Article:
Volunteers of the Mount Douglas Park ambassador pilot program Darrell Wick, Ed Wiebe and Claude Maurice. Submitted pohto                                Volunteers of the Mount Douglas Park ambassador pilot program Darrell Wick, Ed Wiebe and Claude Maurice. Submitted pohto

Volunteers of the Mount Douglas Park ambassador pilot program Darrell Wick, Ed Wiebe and Claude Maurice. Submitted pohto Volunteers of the Mount Douglas Park ambassador pilot program Darrell Wick, Ed Wiebe and Claude Maurice. Submitted pohto

Park ambassador pilot going well at Mount Doug

Park goers mostly respectful but dog poop, cigarette butts among ongoing issues

Easy to spot, and easy to talk to, visitors to Mount Douglas Park will likely run into one of two dozen ambassadors who take turns walking the park’s trails this summer.

The volunteers wear reflective vests and in addition to offering conversation, trail advice and directions, they provide information about park etiquette, watch for issues that require parks staff and pickup debris along the trails.

The new Mount Douglas Park ambassador program is going well, says Darrell Wick, one of the dozen volunteers.

Visitors often ask simple things, such as trail recommendations or which trails lead to the summit. At the summit, there are questions about visible destinations, such as where in the panorama is downtown Victoria, or what is the height at the summit.

Saanich Parks launched the four-month pilot program this year and will review it to determine its effectiveness. Among the volunteers, Wick is also president of the Friends of Mount Douglas Park Society, which lobbied to create such a program.

People can be apprehensive, especially if they know they’re doing something they shouldn’t be, such as smoking in the park. So the ambassadors, including Wick, are polite in their approach.

“All etiquette is conveyed in an informative and friendly manner,” Wick said. “Despite some litter issues in specific areas, the park and its trails are really quite clean and the vast majority of park users truly respect the natural park and take care of it.”

Still, there are times that someone needs to be approached. People who enjoy smoking in the outdoors in which case, Wick tries to be respectful, “You probably aren’t aware smoking is not allowed in the park, especially because of the high fire hazard.”

Ambassadors, after all, are volunteers and have no enforcement role.

For the most part, it’s common sense such as packing out anything you pack in is common sense. Yet litter is a problem.

“By far the most common [litter] is cigarette butts,” Wick said. “There are a couple of ‘hidden’ smoking areas where a lot of butts are found.”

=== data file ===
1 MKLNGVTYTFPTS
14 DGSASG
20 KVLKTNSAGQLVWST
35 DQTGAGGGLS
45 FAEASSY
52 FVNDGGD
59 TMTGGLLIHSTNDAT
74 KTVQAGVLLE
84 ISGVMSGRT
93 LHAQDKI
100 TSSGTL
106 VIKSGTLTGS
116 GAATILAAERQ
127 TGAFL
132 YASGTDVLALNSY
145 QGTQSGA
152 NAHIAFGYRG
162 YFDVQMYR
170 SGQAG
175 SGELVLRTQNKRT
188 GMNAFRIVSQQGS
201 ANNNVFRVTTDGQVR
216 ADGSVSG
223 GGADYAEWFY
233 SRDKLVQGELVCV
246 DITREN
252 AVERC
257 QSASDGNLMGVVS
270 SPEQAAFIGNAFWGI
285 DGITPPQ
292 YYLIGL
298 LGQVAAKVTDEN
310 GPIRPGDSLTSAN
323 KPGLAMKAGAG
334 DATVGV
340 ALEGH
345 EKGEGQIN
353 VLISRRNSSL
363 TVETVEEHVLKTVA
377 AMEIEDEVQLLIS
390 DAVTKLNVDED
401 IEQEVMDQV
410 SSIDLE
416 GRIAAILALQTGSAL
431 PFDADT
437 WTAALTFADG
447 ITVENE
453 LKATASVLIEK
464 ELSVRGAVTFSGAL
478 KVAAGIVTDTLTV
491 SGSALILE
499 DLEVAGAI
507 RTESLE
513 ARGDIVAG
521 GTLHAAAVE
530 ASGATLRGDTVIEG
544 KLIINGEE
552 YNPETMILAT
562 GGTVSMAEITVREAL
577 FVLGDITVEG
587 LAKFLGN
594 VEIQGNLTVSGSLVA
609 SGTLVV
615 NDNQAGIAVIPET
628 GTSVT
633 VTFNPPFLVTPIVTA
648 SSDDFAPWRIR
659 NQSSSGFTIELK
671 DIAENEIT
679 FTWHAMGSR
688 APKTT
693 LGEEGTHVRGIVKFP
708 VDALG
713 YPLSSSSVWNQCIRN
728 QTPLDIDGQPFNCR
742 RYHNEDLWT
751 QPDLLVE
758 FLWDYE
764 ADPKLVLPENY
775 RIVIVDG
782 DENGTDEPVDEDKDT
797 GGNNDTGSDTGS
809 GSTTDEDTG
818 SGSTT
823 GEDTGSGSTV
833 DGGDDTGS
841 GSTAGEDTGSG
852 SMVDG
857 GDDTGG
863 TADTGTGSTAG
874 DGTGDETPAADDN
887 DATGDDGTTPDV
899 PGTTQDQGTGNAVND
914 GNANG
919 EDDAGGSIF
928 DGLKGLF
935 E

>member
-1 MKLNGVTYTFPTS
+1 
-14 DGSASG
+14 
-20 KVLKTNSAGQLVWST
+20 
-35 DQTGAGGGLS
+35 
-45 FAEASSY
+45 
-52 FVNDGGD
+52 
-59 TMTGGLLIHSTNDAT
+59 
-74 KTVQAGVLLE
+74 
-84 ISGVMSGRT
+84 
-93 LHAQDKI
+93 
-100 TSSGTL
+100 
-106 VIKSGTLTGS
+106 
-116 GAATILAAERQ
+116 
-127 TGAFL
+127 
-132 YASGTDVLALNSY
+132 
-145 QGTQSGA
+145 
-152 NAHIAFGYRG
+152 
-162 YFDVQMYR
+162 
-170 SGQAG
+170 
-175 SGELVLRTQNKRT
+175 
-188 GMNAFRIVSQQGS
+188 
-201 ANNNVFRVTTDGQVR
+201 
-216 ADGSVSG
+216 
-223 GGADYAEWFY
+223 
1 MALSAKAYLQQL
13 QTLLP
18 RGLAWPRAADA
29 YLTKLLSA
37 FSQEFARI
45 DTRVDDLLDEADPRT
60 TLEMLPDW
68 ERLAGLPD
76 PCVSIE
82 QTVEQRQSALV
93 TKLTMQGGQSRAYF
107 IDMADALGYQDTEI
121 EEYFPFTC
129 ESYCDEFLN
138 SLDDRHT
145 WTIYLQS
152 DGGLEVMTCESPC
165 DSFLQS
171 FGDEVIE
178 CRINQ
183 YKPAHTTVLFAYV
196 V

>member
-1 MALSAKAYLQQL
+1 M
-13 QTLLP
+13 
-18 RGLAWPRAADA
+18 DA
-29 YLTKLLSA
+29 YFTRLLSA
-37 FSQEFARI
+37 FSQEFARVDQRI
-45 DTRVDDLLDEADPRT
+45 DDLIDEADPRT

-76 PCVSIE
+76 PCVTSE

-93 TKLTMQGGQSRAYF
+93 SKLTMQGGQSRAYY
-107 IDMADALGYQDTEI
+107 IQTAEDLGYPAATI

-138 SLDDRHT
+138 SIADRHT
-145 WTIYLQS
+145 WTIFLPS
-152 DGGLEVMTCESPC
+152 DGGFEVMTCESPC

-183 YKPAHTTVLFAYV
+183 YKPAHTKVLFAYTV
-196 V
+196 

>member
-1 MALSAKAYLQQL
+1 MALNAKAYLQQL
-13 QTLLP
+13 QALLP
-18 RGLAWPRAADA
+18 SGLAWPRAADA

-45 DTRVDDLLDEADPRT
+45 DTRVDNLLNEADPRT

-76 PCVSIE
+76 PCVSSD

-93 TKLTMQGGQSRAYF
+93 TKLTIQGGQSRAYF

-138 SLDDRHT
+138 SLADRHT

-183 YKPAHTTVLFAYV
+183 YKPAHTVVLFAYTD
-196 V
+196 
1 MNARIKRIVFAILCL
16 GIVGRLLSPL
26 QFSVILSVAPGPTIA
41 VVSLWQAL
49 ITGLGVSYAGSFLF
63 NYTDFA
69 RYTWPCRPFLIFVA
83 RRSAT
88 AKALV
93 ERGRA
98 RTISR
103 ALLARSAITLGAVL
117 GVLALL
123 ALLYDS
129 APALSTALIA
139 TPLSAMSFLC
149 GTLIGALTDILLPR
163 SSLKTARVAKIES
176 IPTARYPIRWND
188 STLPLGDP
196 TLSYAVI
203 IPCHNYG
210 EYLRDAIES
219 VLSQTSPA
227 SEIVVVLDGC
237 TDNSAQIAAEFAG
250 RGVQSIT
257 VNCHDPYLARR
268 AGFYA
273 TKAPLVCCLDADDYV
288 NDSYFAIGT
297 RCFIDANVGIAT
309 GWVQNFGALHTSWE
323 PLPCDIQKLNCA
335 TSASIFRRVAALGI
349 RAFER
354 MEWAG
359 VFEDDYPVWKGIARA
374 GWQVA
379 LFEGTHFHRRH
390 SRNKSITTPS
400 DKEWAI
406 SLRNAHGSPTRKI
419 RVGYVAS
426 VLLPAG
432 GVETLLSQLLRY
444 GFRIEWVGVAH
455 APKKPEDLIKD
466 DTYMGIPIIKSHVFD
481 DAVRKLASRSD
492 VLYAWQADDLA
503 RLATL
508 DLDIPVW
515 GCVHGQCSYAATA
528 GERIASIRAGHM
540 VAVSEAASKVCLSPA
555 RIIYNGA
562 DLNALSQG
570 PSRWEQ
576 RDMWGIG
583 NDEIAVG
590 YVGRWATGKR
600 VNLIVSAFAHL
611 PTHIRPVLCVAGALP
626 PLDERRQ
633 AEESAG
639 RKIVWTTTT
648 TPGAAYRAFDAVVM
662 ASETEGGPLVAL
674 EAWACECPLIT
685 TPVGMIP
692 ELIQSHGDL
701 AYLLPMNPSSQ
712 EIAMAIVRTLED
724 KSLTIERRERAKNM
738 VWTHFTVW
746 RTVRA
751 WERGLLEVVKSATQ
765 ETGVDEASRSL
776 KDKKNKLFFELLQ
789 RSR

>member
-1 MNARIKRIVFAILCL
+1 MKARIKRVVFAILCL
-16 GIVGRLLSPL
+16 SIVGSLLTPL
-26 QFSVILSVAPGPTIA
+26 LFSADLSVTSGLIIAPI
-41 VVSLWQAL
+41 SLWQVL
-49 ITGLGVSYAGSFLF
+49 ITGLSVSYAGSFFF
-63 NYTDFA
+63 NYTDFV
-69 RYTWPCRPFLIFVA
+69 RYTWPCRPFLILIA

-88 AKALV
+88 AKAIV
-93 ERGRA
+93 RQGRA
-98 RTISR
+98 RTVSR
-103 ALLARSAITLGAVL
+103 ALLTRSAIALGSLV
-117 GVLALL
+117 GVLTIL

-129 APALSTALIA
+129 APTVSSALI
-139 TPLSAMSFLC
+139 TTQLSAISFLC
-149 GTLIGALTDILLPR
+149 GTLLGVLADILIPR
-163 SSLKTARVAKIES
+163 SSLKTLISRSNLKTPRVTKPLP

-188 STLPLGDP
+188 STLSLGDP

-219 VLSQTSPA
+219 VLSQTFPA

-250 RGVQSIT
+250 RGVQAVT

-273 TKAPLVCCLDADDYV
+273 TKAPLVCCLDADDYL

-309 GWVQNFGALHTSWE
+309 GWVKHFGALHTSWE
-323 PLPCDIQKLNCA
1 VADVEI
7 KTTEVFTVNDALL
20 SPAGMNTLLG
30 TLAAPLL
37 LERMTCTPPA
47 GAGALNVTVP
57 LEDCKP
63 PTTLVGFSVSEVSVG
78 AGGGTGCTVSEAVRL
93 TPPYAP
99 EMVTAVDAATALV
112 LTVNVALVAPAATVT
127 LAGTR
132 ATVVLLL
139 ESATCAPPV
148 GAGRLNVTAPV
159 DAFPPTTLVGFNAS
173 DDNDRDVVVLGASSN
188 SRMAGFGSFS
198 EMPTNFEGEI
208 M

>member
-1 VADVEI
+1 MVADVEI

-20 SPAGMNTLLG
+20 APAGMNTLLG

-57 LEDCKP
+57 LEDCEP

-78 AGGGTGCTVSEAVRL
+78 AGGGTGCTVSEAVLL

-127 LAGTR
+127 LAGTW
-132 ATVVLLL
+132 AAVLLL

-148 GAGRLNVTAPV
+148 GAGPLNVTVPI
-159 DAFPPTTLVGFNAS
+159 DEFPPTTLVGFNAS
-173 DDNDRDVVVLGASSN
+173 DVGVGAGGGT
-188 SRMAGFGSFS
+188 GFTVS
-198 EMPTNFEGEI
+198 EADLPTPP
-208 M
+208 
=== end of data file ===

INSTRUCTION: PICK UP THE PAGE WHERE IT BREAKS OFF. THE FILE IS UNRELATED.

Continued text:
In one spot, ambassadors counted 43 cigarette butts over two days, and 68 in another location.

“With the fire danger, these are especially problematic. Those that I have encountered, after a friendly chat explaining the fire danger, are very cooperative,” Wick said.

Another constant problem is the dog poop bags. While there are plenty of responsible dog owners there are still some that don’t monitor, or remove, the dog’s excrement from the trails.

Some move it to the sides of trails, where it accumulates and stinks, and where another set of volunteers, the invasive plant pullers, often step in it. Worse are the very few dog owners who actually bag the poop but then throw the bag into the understory where it hangs on a branch and becomes exposed when the leaves drop in the winter, Wick added.

Otherwise, parks visitors seem very positive and receptive towards ambassadors. Many say “thanks” and ambassadors are complemented when visitors see them pick up litter, he said.

Rogue trails are an issue and visitors should stay on named and marked trails, but it’s also a bit difficult because rogue trails are not currently marked as such. That’s a catch-22, will some people mischievously use them who normally wouldn’t have just because they’re marked?

Wick also reminds folks that plants and flowers are not to be removed from the park, though many visitors are from out of town and don’t know what a Garry oak is.

“There is general disgust with litter and not comprehending why anyone would litter,” Wick said. “On the positive side, overall, the park and trails are exceptionally clean. Walkers really appreciate and enjoy that the road is reserved for walkers and cyclists every morning. “

reporter@saanichnews.com


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